Upper abdominal pain can be caused by a variety of conditions, ranging from minor to serious. Before treating upper abdominal pain, try to determine the cause and type of abdominal pain. Is the pain felt in several areas of the abdomen, or is it localised to one specific area of the abdomen? Is the pain a consistent cramping, or does it come in waves, starting and stopping suddenly? If the pain is localised or comes in severe waves, contact a medical professional. All other types of abdominal pain usually can be relieved through simple methods.
- Skill level:
- Moderately Easy
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Things you need
- Bed or sofa
- Hot water bottle or heating pad
- Bland foods, including rice, crackers and applesauce
- Water or clear fluids
If possible, avoid playing sports, exercising or engaging in vigorous physical activity until the pain subsides. Instead, try to relax and allow your body to recuperate. Recline in bed or on the sofa. If your abdominal pain becomes worse in a reclining position, try relaxing in a seated position. Some people find that curling into a ball helps their abdominal pain; to do this, pull your legs up and tuck your knees into your chest. Relax until the upper abdominal pain subsides.
Place a hot water bottle or heating pad on your upper abdominal area. The heat should help to relax the muscles and ease any cramps or pain you are feeling. Heat is an especially effective method for treating abdominal pain caused by menstrual cramps or indigestion.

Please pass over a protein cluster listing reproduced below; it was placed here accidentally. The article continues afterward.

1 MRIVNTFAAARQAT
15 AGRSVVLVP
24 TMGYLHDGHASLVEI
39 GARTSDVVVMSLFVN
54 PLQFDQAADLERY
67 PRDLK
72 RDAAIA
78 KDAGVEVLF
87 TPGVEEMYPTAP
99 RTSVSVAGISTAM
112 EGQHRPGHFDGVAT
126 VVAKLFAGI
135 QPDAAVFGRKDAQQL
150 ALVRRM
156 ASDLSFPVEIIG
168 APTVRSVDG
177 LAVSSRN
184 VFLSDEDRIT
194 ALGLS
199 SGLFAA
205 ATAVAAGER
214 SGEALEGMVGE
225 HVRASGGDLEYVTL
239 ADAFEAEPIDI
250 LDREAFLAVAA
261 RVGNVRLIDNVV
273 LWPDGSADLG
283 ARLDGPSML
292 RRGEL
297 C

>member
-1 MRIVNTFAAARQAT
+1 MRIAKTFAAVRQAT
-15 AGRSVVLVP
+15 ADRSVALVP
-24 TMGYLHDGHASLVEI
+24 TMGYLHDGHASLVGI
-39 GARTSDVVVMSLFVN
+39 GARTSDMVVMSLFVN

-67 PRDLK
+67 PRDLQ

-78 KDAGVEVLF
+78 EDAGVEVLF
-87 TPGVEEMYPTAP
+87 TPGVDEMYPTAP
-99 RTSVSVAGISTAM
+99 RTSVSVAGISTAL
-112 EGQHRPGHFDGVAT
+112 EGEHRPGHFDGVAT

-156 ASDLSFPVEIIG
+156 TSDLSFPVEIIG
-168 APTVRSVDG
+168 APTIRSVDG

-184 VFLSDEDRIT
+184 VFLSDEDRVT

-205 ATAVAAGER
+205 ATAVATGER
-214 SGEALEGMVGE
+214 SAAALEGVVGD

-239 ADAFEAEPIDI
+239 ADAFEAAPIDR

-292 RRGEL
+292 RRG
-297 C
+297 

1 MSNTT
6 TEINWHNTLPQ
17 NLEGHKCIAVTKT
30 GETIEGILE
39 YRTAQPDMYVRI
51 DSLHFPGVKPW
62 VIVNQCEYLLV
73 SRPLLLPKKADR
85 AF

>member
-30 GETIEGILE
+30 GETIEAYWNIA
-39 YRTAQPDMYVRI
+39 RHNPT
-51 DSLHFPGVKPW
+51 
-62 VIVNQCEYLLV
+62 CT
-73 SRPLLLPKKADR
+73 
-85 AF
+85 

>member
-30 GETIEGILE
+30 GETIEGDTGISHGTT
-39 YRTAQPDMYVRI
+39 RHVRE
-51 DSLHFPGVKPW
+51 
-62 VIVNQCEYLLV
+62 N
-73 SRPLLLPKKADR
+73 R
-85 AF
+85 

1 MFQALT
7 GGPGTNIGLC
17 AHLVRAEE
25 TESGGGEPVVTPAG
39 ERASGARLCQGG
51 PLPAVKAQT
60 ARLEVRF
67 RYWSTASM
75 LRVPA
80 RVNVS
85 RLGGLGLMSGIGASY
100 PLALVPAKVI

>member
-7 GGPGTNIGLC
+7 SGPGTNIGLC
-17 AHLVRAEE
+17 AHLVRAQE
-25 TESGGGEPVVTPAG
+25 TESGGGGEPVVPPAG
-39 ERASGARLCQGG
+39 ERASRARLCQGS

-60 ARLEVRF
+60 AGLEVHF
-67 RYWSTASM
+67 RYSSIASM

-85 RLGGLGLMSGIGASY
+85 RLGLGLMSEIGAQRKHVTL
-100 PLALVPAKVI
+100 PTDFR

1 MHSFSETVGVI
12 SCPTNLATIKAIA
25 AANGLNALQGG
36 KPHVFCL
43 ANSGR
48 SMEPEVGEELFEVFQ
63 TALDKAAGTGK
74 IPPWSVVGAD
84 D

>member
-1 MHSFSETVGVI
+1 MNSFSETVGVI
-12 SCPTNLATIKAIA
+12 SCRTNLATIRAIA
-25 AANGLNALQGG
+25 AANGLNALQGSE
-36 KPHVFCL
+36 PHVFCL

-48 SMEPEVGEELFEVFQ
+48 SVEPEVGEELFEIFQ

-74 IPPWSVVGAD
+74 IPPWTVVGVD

Eat small meals while suffering from upper abdominal pain, especially if the pain is associated with indigestion or bloating. Often abdominal pain is caused by bloating due to irregular bowel movements or a build-up of gas in the digestive tract. To avoid making the problem worse, eat small meals and allow your body time to digest between meals. Eat bland foods such as rice, crackers and applesauce. Avoid greasy foods and those high in fats and sugars. It is also important to drink plenty of water and clear fluids while suffering from abdominal pain; these fluids should help cleanse the system.
If your abdominal pain is felt very high up in your abdomen and typically occurs after meals, it probably is caused by acid in the stomach and accompanied by heartburn or indigestion. In this case, try taking an antacid to neutralise the stomach acid. Avoid foods that are high in acidity, including acidic fruits and tomatoes. You also should avoid alcohol, caffeine and carbonated beverages.
Call your doctor immediately if any of the following symptoms occur in addition to your upper abdominal pain: fever, abdominal swelling or tenderness, diarrhoea that persists for more than three days, unexplained weight loss, unusual bowel movements, or if you are pregnant. Go to the emergency room if your upper abdominal pain is the result of direct trauma to the abdominal area (due to an accident or injury) or if you are also experiencing pain or pressure in the chest.
Treating Upper Abdominal Pain
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